I particularly dislike the sort of traveler who blockades himself behind the walls of a soulless five star resort. There was no way I was eating at the hotel restaurant on my first night in Mozambique. I had to get out there, experience the culture and the local food. Sure, I knew not to go too far at night, but I sure as hell wasn't spending my evening in the hotel! I went to the ATM, got out 5,000 Meticals (about $180 USD). I stuffed 4,000 in my sock, and the other 1,000 in my wallet, and headed out.

Within minutes of stepping outside the marble lined hotel lobby I was followed by panhandlers and hawkers. They weren't like most hawkers I have experienced around the world though, they were desperate, and weren't taking no for an answer. All I wanted was a peaceful look out over the harbor, instead it took all of my concentration to shoo away the hawkers as I watched behind me. There was no way I was having my peaceful moment with the sea, so I scratched the idea and headed back towards a restaurant that I had seen less than a block from the hotel.

I was maybe a hundred meters from the hotel, still on an empty stomach, when it happened. Seven armed men in a truck pulled up next to me as I was walking up the sidewalk. With their camouflage pants tucked into the tops of their military boots, a few hopped out of the truck, each with an AK-47 assault rifle in hand.

"Let me see your passport!" One of them demanded, surely the only one who spoke any english.

I didn't have my passport, I knew not to take it out with me, and it was locked in the safe at the hotel. I told him I didn't have it, but he insisted that it was the law that I carry my passport with me at all times. Of course, I knew it wasn't, and I knew exactly what they wanted from me. In following the advice of some friends that I got before I went to Mozambique, I stood my ground, insisting I didn't need a passport to walk on the sidewalk.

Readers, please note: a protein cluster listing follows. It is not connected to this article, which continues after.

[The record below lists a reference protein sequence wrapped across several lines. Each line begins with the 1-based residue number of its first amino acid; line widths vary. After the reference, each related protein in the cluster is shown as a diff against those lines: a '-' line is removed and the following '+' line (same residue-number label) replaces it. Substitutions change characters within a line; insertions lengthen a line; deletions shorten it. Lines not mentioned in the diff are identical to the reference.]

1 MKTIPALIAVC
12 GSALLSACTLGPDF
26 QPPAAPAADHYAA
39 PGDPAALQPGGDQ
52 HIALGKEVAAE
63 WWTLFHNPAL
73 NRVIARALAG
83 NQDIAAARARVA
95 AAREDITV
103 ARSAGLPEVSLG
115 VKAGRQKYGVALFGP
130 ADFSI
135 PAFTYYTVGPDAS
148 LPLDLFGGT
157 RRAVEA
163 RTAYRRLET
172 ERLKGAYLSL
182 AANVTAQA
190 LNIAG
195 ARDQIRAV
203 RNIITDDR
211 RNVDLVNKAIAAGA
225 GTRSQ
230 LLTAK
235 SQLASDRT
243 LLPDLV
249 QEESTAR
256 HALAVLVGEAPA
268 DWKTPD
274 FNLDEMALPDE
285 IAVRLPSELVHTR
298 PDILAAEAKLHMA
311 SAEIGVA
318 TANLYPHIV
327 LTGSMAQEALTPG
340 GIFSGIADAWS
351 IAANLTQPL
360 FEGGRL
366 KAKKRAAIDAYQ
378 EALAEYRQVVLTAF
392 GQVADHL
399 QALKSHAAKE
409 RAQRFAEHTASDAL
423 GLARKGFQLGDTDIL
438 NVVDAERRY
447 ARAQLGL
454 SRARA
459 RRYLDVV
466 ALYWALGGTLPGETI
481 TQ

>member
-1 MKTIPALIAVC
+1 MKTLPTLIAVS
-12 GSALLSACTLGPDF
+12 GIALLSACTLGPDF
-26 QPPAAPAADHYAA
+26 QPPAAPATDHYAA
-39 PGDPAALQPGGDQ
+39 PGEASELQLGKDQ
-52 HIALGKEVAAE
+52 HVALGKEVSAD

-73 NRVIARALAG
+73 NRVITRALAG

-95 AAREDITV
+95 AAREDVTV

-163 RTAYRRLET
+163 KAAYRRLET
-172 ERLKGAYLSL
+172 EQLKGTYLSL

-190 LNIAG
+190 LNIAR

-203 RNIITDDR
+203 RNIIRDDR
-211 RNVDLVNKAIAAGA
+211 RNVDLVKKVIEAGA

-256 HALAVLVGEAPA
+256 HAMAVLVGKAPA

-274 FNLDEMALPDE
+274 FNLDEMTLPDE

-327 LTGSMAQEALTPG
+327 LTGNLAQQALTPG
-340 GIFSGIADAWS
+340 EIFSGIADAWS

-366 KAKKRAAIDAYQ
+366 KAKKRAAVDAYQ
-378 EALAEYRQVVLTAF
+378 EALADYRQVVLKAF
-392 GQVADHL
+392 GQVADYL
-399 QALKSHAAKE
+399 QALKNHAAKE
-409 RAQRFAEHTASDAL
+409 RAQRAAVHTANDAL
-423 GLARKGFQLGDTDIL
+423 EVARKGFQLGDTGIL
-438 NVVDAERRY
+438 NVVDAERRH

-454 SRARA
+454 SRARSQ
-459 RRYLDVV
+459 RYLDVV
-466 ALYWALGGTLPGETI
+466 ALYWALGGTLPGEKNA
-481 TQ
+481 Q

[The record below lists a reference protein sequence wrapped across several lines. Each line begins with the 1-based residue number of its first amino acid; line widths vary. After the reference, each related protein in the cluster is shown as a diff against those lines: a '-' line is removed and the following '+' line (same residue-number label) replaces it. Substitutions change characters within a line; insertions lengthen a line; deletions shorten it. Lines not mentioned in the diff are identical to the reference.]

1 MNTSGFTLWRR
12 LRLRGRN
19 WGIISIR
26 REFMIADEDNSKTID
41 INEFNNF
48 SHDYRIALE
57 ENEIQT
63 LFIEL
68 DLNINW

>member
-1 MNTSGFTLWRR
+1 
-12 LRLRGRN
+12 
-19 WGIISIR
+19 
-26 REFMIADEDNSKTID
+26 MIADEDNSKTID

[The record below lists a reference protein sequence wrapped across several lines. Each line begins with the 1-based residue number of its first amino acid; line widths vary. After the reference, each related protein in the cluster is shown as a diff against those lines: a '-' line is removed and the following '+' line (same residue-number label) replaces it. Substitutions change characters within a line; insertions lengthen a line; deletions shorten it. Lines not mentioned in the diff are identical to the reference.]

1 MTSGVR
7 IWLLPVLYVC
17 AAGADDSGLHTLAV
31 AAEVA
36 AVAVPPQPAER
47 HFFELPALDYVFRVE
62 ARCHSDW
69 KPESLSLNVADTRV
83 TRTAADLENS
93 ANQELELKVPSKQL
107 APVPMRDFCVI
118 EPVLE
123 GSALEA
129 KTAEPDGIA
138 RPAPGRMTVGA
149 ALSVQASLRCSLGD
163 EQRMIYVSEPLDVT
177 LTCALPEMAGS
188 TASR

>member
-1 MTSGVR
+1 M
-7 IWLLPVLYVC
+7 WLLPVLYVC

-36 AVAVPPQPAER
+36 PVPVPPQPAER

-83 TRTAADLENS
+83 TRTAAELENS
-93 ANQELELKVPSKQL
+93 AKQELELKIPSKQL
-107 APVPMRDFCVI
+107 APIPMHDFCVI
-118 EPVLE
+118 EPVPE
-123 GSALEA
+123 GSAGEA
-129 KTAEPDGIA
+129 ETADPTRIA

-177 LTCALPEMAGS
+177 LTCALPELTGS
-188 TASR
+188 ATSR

"I don't need my passport, I know I don't need my passport, I have done nothing wrong. What I am going to do is keep walking up to my hotel and you are going to leave me alone. I am not another stupid tourist, and I know the law. I'm leaving now."

Of course, he disagreed, and my unwillingness to show him the fear that he was probably used to seeing angered him and his mates. He told me I had to pay the fine in cash on the spot, or he was taking me to jail, and I was getting quite angry with the crooked bastard.

"Take me to jail then, I've done nothing wrong! I'm leaving now!"

Our little conversation had turned to a shouting match, and tensions were flaring. I did as I said, briskly walked off, but upon seeing that, a few more men got out of the truck, and one of them ran in front of me and lowered his weapon to my chest level. I'm not sure what was going on in my head at the time. I had an AK-47 pointed right at me, and all I could think about was how I was not giving in to these corrupt cops. The English speaking officer walked up to me again, pulled me aside and quietly said to me, "I know you've done nothing wrong here, and you know that you have done nothing wrong, but this is how it works. I can take you to jail and tell them anything I want. I can tell them you have committed any kind of crime."

Immediately my face of rage turned to one of defeat. Checkmate.

"Ok officer, how much is 'the fine'?"

Ten thousand Meticals ($360 USD) was what he wanted. I didn't have it, not even if I got out my sock money. I reached in, grabbed my wallet, and opened it so that they all could see. I only had 1,000, and I knew they just wanted a quick bribe. After a bit more negotiating, and showing them that all I had was 1,000 Meticals, they ended up taking it, and I walked back to the hotel with my sock money and a smile on my face. The smile only went away when I got to the buffet line at the soulless hotel.

I woke up the next morning, and told myself I needed to get out of Mozambique, at least get out of Maputo. I loaded up the little red rental car, and drove off, soon realizing that I hadn't programmed "the way out" into the nearly useless GPS that came with the car. I promptly pulled over into a parking space, and fiddled with the little gadget. Within a minute there was a knock on the window. Once again, the police. Once again, carrying assault rifles. Great, another bribe to pay. I wasn't willing to even give up another thousand Meticals, not to these guys, I wasn't in the mood. He said I wasn't wearing a seat belt, and I argued that I was parked! Unfortunately I had made the mistake of handing over my driver's license. He was keeping it until I went to the ATM and came back with 10,000 Meticals. Right. The equivalent of $360 USD for a seat belt fine. Of course, the fine could only be paid in cash and there was no receipt. I had no patience at this point.